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MLBTR Releases Projected Arbitration Salaries for 2018 Blue Jays

Toronto Blue Jays v New York Yankees Photo by Jim McIsaac/Getty Images

MLBTR released their 2018 salary arbitration projections yesterday morning, including for 10 Blue Jays. I had hoped they would be out in time for my look ahead to 2018 last week rather than having to spitball guesstimates, but now we can further drill down into what will be significant part of the 2018 overall budget spending.

As a brief background, arbitration awards are heavily based on “traditional“ stats like home runs, RBIs, wins, saves as well as playing time and individual awards. First time eligible players have their entire career considered; subsequently the most recent season determines what kind of raise the player gets over his most recent (“platform”) salary.

Below is a table summarizing the 2018 projections, along with a comparison to 2017 salaries and what I had roughly figured last week:

2018 salaries are overall projected to rise to $52.6-million from about $31.2-million in 2017, a rise of $21.4-million. As discussed last week, this would essentially eat up all the money coming off the books to impending free agency. And that’s before considering that the Jays didn’t pay most of Tom Koehler’s salary having only acquired him in late August.

But it makes more sense to break this down in two group. The first are the six players who are 100% locks to be tendered 2018 contracts. Their projected 2018 salaries are projected to almost double from $22.6-million to $41.1-million as four are first time eligible, though it’s actual a little short of what I was guessing. The $18.5-million projected increase to these guys offsets the entirety of Jose Bautista’s contract.

Then there’s the other four, who are potential non-tender candidates. Their projected salaries are projected to rise much more modestly, from $8.6-million to $11.5-million. That’s actually more than I was figuring, but the bigger issue is that the Blue Jays would only have paid abut $4.5-million, so keeping all of them at the projected salaries would be an increase in actual spending of about $7.0-million, not $2.9-million.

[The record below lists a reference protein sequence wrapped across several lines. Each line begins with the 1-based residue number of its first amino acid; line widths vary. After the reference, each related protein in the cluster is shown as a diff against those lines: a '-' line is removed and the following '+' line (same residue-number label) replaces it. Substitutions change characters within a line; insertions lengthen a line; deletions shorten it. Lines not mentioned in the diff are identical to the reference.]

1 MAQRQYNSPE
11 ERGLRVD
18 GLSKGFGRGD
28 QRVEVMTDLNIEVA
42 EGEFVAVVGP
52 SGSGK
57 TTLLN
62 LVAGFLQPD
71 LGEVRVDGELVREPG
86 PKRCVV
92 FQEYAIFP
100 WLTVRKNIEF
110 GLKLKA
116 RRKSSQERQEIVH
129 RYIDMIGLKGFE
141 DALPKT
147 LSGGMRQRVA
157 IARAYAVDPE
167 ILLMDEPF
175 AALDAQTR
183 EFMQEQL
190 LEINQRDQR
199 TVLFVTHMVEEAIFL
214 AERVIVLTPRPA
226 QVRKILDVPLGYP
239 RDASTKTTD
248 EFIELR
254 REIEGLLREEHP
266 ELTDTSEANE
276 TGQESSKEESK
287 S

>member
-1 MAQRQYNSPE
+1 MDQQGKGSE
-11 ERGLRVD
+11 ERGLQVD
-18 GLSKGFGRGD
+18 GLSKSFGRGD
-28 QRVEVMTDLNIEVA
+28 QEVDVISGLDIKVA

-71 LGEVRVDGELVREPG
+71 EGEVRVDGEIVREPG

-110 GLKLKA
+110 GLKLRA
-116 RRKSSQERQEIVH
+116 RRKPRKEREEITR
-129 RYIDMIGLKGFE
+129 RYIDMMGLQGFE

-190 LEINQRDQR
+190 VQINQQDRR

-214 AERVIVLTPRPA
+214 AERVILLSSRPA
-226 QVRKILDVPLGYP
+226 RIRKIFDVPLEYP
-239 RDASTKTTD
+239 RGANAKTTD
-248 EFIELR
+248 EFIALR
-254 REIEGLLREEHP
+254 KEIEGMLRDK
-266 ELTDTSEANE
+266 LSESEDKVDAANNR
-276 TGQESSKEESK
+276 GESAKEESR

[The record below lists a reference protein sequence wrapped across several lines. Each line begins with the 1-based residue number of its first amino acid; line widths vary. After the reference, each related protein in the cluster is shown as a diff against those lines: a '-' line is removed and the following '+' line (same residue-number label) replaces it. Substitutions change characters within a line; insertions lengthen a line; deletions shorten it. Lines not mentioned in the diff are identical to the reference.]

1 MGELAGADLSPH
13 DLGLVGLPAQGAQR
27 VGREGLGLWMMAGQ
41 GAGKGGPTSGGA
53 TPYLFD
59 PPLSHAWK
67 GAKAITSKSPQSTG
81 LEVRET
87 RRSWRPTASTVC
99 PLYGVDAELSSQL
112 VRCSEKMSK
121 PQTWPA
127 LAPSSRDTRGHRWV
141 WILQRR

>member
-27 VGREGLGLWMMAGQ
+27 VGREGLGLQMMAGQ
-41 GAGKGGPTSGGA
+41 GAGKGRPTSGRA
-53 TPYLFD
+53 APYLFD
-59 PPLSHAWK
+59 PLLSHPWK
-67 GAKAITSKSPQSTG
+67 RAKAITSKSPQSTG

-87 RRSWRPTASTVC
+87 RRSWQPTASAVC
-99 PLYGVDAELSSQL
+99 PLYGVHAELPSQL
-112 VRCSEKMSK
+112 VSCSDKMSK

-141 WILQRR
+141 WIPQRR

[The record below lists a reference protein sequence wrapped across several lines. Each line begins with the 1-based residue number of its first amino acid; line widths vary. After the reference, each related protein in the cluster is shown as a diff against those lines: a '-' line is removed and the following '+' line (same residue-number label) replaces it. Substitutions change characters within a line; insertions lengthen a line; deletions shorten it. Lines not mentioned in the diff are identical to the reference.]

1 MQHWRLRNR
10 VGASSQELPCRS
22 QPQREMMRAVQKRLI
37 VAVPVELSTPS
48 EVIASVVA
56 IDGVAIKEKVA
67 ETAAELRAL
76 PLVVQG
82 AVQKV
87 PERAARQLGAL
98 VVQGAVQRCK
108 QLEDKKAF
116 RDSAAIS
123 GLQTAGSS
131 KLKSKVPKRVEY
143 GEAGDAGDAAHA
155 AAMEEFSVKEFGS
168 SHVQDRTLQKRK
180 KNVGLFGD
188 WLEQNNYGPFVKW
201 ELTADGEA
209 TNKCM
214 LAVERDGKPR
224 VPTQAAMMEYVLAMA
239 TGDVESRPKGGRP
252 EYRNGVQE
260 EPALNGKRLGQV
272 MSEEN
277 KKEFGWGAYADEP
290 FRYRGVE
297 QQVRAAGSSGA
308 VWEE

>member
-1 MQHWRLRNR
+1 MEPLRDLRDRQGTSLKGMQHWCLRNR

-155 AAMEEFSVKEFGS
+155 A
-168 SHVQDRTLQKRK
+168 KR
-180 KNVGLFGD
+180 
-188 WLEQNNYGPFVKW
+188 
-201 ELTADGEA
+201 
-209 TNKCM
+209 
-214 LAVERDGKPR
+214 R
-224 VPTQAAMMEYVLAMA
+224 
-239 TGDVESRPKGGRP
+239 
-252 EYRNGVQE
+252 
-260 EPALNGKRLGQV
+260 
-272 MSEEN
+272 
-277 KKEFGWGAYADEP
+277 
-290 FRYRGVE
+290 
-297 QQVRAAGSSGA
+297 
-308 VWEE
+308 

Some other points and commentary:

  • Dominic Leone is not listed, but there’s still the possibility he will be eligible as a Super Two. He came into 2017 with 1 year, 123 days of service time. Since he spent less than 20 days on option in 2017, he should receive a full year of credited service. We don’t yet know the Super Two cutoff, but 2 years, 123 days should put him pretty close to the line. My guess was $2-million if he ends up eligible.
  • I’m sure MLBTR will dive deeper into Josh Donaldson’s case at some point, but my gut feeling is the projected number is too low. The basis for comparison is limited as a superstar player in his fourth trip through arbitration, and further complicated by the fact his platform salary in 2017 is not a result of the arbitration dance last winter. But the $3.7-million increase feels light despite Donaldson missing some time in 2017 which hurt his counting stats. It’s not the best comparison since he’s a pitcher, but three years ago David Price earned a $5.75-million increase in his fourth trip through arbitration.
  • Likewise, my gut is that the forecast for Kevin Pillar is a little high. Having three full seasons helps his case despite most of his value coming on the defensive side by bolstering his counting stats. But his actual totals (.264 BA, 40 career HR, 171 RBI) are pretty underwhelming. By comparison, Xander Bogaerts and Corey Dickerson both came up short of that salary last year in the same service class, with better stats.
  • Roberto Osuna’s projection of $5.6-million matches what Trevor Rosenthal was awarded in his first year of arbitration eligibility two years ago. He’s actually a pretty good comparison, with 96 saves (at the time) to 95 for Osuna and a similar ERA. Rosenthal had more innings, but there’s also been a couple more years of salary inflation.